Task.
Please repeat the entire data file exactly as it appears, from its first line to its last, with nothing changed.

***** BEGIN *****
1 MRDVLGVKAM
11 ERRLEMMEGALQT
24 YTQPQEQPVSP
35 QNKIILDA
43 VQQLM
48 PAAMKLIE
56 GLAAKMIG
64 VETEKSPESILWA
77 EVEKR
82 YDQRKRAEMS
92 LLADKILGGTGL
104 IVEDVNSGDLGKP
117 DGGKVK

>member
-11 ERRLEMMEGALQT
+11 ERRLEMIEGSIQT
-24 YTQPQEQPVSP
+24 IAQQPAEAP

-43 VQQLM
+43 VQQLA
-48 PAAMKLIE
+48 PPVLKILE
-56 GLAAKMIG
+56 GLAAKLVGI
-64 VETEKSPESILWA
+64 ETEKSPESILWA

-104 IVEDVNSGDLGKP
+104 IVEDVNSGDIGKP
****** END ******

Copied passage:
1 MRDVLGVKAM
11 ERRLEMMEGALQT
24 YTQPQEQPVSP
35 QNKIILDA
43 VQQLM
48 PAAMKLIE
56 GLAAKMIG
64 VETEKSPESILWA
77 EVEKR
82 YDQRKRAEMS
92 LLADKILGGTGL
104 IVEDVNSGDLGKP
117 DGGKVK

>member
-11 ERRLEMMEGALQT
+11 ERRLEMIEGSIQT
-24 YTQPQEQPVSP
+24 IAQQPAEAP

-43 VQQLM
+43 VQQLA
-48 PAAMKLIE
+48 PPVLKILE
-56 GLAAKMIG
+56 GLAAKLVGI
-64 VETEKSPESILWA
+64 ETEKSPESILWA

-104 IVEDVNSGDLGKP
+104 IVEDVNSGDIGKP